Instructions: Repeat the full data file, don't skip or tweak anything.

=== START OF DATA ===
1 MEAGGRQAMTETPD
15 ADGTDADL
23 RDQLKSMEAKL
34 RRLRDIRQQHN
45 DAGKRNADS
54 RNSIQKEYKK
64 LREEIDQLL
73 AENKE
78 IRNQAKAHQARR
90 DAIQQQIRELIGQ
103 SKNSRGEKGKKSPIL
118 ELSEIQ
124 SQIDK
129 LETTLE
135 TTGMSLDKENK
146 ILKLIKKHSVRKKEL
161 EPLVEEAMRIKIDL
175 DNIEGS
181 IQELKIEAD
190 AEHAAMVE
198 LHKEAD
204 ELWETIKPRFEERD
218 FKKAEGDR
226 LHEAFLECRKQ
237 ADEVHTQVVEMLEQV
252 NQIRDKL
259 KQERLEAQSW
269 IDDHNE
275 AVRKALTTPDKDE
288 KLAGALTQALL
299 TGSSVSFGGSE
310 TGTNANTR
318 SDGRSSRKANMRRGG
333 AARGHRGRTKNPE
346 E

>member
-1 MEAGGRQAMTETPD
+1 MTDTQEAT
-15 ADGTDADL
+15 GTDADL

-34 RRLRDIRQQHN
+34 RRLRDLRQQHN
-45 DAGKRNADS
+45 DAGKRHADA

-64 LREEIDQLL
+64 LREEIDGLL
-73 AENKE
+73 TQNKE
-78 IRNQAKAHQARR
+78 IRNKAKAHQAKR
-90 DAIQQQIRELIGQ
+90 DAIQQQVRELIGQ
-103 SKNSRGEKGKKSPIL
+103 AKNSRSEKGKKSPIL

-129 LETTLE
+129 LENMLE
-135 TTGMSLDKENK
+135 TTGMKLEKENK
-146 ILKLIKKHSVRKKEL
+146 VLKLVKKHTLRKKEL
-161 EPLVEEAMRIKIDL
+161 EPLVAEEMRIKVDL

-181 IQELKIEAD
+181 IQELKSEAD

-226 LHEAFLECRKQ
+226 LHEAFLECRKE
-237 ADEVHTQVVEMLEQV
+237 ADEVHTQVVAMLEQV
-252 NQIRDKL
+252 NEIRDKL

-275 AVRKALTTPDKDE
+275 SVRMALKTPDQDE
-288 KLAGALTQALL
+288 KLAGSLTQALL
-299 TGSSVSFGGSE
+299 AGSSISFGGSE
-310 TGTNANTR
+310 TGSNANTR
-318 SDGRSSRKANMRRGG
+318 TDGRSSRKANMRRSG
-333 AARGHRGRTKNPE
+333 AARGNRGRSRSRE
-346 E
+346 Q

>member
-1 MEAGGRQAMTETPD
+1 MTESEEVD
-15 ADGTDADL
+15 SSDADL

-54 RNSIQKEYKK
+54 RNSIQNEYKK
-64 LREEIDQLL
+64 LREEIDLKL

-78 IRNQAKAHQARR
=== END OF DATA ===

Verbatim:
1 MEAGGRQAMTETPD
15 ADGTDADL
23 RDQLKSMEAKL
34 RRLRDIRQQHN
45 DAGKRNADS
54 RNSIQKEYKK
64 LREEIDQLL
73 AENKE
78 IRNQAKAHQARR
90 DAIQQQIRELIGQ
103 SKNSRGEKGKKSPIL
118 ELSEIQ
124 SQIDK
129 LETTLE
135 TTGMSLDKENK
146 ILKLIKKHSVRKKEL
161 EPLVEEAMRIKIDL
175 DNIEGS
181 IQELKIEAD
190 AEHAAMVE
198 LHKEAD
204 ELWETIKPRFEERD
218 FKKAEGDR
226 LHEAFLECRKQ
237 ADEVHTQVVEMLEQV
252 NQIRDKL
259 KQERLEAQSW
269 IDDHNE
275 AVRKALTTPDKDE
288 KLAGALTQALL
299 TGSSVSFGGSE
310 TGTNANTR
318 SDGRSSRKANMRRGG
333 AARGHRGRTKNPE
346 E

>member
-1 MEAGGRQAMTETPD
+1 MTDTQEAT
-15 ADGTDADL
+15 GTDADL

-34 RRLRDIRQQHN
+34 RRLRDLRQQHN
-45 DAGKRNADS
+45 DAGKRHADA

-64 LREEIDQLL
+64 LREEIDGLL
-73 AENKE
+73 TQNKE
-78 IRNQAKAHQARR
+78 IRNKAKAHQAKR
-90 DAIQQQIRELIGQ
+90 DAIQQQVRELIGQ
-103 SKNSRGEKGKKSPIL
+103 AKNSRSEKGKKSPIL

-129 LETTLE
+129 LENMLE
-135 TTGMSLDKENK
+135 TTGMKLEKENK
-146 ILKLIKKHSVRKKEL
+146 VLKLVKKHTLRKKEL
-161 EPLVEEAMRIKIDL
+161 EPLVAEEMRIKVDL

-181 IQELKIEAD
+181 IQELKSEAD

-226 LHEAFLECRKQ
+226 LHEAFLECRKE
-237 ADEVHTQVVEMLEQV
+237 ADEVHTQVVAMLEQV
-252 NQIRDKL
+252 NEIRDKL

-275 AVRKALTTPDKDE
+275 SVRMALKTPDQDE
-288 KLAGALTQALL
+288 KLAGSLTQALL
-299 TGSSVSFGGSE
+299 AGSSISFGGSE
-310 TGTNANTR
+310 TGSNANTR
-318 SDGRSSRKANMRRGG
+318 TDGRSSRKANMRRSG
-333 AARGHRGRTKNPE
+333 AARGNRGRSRSRE
-346 E
+346 Q

>member
-1 MEAGGRQAMTETPD
+1 MTESEEVD
-15 ADGTDADL
+15 SSDADL

-54 RNSIQKEYKK
+54 RNSIQNEYKK
-64 LREEIDQLL
+64 LREEIDLKL

-78 IRNQAKAHQARR